About

The ANU Mathematical Sciences Institute is ranked number one in Australia for maths teaching and research (QS World University Rankings by Subject 2016) and our staff include some of the best mathematicians in Australia.

Mathematics is everywhere in science. More sophisticated and innovative mathematical tools are needed every day in technology and in the community. With over 200 members, PhD students and associates, we are conducting internationally recognised research in a variety of topics ranging from algebraic geometry to computational mathematics, non-linear analysis and stochastics.

We fulfil both a national and international role as a “research institute” in the mathematical sciences, working cooperatively with the Australian Mathematical Sciences Institute (AMSI) and a number of international centres.

We offer researchers up-to-date computing facilities, including access to the National Computational Infrastructure supercomputer.

Facilities

The Centre for Advanced Microscopy (CAM) provides state-of-the art microscopy and microanalysis equipment to researchers, students and industry partners.

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Kioloa Campus

The 348-hectare ANU Kioloa Coastal Campus is one of Australia’s premier field stations, offering a diverse ecology which encourages research across all scientific disciplines.

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The ANU MakerSpace is an initiative by the Research School of Physics and Engineering, where we know people learn by doing.  

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The CPAS Podcast Studio is open to staff and students throughout ANU (not just scientists!) to record and grow podcast series. Your success is our success: we want to help you make the biggest and best podcast series in the world.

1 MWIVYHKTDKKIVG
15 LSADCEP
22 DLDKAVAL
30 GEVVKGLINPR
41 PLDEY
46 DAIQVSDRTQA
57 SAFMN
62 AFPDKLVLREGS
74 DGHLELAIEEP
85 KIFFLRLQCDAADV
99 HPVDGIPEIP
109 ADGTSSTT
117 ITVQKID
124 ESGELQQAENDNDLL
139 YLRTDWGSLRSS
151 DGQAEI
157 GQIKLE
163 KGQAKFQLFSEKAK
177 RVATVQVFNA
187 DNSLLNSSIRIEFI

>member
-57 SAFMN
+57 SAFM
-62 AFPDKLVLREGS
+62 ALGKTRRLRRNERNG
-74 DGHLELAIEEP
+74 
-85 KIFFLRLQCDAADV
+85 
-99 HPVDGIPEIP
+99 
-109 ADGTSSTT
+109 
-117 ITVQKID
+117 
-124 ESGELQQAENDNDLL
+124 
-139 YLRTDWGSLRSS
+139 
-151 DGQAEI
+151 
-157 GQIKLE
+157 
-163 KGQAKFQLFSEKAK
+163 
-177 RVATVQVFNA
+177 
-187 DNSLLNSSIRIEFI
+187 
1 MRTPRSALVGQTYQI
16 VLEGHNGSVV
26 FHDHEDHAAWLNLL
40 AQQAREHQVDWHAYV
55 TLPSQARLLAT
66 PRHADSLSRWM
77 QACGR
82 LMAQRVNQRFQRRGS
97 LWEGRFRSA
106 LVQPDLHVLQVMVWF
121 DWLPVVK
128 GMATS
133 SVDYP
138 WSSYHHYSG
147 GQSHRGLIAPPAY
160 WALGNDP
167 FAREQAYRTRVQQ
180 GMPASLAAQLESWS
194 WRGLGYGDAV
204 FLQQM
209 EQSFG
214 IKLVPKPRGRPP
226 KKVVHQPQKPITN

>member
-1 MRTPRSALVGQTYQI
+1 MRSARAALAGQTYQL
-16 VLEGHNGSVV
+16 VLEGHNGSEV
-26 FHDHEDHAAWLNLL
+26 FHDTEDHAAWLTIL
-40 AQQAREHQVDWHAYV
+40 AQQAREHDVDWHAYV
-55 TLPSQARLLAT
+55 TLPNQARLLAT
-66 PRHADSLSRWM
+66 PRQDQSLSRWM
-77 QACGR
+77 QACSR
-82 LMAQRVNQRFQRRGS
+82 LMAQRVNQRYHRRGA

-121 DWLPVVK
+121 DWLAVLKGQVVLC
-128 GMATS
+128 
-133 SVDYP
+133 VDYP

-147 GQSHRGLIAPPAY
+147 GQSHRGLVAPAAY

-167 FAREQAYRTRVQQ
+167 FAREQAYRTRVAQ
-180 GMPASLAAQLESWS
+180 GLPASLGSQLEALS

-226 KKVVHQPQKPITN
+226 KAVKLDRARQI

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Science precinct

Our new $240-million science precinct on the ANU campus has state-of-the-art biological and chemical research laboratories, as well as a teaching hub.

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Designed by Eggleston, MacDonald and Secomb, the Forestry Building (#48) was officially opened on 16 May 1968 by HRH the Duke of Edinburgh with the unveiling of a wooden sculpture in the building’s main foyer.

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Articles

Kale leaves

Pure mathematics often yields unanticipated applications, but without a time machine to look into the future, how do mathematicians like me choose what to study?

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Two graduands in front of a building

Himani came to ANU from India to pursue a PhD with the Mathematical Sciences Institute, focusing on operator theory.

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Mega Ampere Spherical Tokamak (MAST) in Oxfordshier, UK

Our society faces the grand challenge of providing sustainable, secure and affordable means of generating energy, while trying to reduce carbon dioxide emissions to net zero around 2050. Fusion power is one part of the solution that is getting more attention.

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